Every now and then the Gemara allows us a tantalizing look at the world that existed before Rabbinic law became more standardized and codified. We sometimes get the impression that despite the arguments and disputes, the rabbis followed a more or less similar line of thinking and “everyone” agreed. But then we come to the Yevamot 13-16 where we see the major fault lines between the houses of Hillel and Shammai. In the end, everything is seemingly smoothed over:
“Although Beit Hillel prohibit and Beit Shammai permit them, and although these disqualify these women and those deem them fit, Beit Shammai did not refrain from marrying women from Beit Hillel, nor did Beit Hillel refrain from marrying women from Beit Shammai” (Yevamot 13b)
But is it? There are very different world views at the root of these disputes.
According to Rabbi Binyamin Lau, Shammai and Hillel, and the sages that follow them respectively, represent two different ways of looking at halacha. Shammai and his followers, among them Rabbi Tarfon and Rabbi Eliezer ben Hyrcanus, believe in the power of tradition, of only teaching what you heard from your teachers and they from their teachers. Hillel and his followers, which include Rabbi Yehoshua and Rabbi Akiva, delight in the power of innovation and creativity. They want to draw out the halacha from logic and from rules, not only learn it from tradition. In the language of Pirkei Avot they are represented by the plastered cistern that retains every drop and by the flowing spring that is always brimming over with new ideas.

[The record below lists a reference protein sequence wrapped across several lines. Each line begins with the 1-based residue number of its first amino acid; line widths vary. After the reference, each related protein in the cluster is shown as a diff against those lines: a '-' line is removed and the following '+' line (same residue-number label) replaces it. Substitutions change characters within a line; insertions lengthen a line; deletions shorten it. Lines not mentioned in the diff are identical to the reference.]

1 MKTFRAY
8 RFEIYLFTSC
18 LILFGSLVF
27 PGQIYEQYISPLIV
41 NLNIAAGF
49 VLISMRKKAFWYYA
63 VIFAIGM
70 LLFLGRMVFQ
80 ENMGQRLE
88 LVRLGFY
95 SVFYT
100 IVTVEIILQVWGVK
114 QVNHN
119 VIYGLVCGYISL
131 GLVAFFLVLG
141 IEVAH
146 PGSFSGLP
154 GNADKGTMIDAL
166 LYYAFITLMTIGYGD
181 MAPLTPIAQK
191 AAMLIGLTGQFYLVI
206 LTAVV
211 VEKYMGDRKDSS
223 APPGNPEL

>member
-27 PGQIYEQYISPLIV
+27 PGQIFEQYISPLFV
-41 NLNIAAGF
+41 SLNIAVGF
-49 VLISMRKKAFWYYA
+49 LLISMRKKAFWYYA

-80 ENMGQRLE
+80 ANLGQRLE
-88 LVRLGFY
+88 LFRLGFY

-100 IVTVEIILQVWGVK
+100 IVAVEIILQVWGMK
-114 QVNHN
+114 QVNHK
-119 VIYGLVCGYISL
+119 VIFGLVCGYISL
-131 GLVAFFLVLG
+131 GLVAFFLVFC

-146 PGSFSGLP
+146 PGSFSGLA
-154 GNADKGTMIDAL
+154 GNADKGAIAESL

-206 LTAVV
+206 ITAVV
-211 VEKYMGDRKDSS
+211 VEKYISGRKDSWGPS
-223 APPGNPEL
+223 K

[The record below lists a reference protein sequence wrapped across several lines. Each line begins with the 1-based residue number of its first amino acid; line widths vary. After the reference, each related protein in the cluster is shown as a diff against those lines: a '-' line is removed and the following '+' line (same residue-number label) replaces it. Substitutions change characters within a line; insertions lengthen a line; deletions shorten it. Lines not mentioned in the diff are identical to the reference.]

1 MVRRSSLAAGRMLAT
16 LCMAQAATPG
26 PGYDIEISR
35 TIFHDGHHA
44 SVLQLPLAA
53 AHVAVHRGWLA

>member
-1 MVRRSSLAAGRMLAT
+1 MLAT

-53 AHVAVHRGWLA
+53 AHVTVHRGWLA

Cistern in Masada (Wikipedia)
Can these two approaches ultimately reconcile? We get a little look at the dynamic in the story on Yevamot 16a (also brought in the Yerushalmi with some variations) about a rabbinic visit to Rabbi Dosa ben Harkinos:
“In the time of Rabbi Dosa ben Harkinos the rival wife of a daughter to the brothers was permitted. And this matter was difficult in the eyes of the Rabbis because he was a great Sage. His eyes had dimmed so much that he was incapable of coming to the study hall. They said: And who will go and notify him that this matter requires clarification? Rabbi Yehoshua said to them: I will go. And who shall go after him? Rabbi Elazar ben Azariah, And who after him? Rabbi Akiva. They went and stood at the entrance of Rabbi Dosa ben Harkinos’ house. His maidservant entered and said to him: Rabbi, the Sages of Israel have come to you. He said to her: Let them enter, and they entered” (Yevamot 16a)
Rabbi Dosa is a link to an earlier generation. He was active in the time that the Temple was standing and was a contemporary of Rabban Yochanan ben Zakkai. He is now so old that he cannot see and no longer visits the bet midrash. While he knows Rabbi Yehoshua, the oldest of the three visitors, he has never met Rabbi Elazar ben Azariah and Rabbi Akiva. He seems delighted to greet the next generation. But he is not just a sweet old man reveling in the smart new scholars. He is also a living witness to the halacha and to the different ways of Hillel and Shammai. While he assures the rabbis that he is not the one who supports Bet Shammai’s opinion (that the rival wife of a daughter is eligible for yibbum), he does it in a very Shammai- like way, as we shall see. Meanwhile, the brother that he pins the blame on for the deviant opinion acts in a very Hillel-like way.